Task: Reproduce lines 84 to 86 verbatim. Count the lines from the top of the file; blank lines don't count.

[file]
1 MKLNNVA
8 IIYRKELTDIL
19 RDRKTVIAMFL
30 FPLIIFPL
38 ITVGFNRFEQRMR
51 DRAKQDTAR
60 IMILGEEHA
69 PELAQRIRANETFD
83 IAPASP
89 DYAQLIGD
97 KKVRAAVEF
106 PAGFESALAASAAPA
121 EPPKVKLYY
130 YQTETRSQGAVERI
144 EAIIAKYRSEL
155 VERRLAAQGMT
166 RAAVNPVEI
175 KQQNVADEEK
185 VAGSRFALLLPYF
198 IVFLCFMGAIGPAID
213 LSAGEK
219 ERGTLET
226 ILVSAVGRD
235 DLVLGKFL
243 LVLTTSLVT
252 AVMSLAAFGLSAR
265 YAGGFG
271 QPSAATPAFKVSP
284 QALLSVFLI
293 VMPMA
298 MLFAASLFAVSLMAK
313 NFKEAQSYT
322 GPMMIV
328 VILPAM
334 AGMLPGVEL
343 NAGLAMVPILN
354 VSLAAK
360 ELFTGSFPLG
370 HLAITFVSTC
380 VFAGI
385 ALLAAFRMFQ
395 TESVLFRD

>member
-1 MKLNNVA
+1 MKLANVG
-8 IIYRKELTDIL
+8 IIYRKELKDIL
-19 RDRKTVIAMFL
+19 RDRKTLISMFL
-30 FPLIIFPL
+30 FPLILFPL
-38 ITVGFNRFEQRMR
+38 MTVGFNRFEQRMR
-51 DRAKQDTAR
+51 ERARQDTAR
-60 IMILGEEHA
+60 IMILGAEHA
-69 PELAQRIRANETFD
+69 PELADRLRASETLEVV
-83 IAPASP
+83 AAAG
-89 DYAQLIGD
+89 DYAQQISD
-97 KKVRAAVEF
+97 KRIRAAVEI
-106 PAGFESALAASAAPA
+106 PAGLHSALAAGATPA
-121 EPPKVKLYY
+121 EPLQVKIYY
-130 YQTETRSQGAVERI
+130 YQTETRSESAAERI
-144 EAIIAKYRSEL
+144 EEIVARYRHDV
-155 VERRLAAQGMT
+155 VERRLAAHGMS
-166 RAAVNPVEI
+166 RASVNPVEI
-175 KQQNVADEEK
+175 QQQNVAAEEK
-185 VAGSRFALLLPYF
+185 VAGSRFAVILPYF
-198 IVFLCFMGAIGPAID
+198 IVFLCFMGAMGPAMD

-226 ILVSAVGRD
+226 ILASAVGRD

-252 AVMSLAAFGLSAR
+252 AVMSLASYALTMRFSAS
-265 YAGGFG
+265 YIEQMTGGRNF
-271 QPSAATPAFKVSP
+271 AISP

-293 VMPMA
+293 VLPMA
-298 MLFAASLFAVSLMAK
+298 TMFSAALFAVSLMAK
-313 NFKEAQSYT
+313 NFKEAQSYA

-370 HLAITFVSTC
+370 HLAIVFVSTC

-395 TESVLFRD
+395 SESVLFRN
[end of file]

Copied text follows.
-226 ILVSAVGRD
+226 ILASAVGRD

-252 AVMSLAAFGLSAR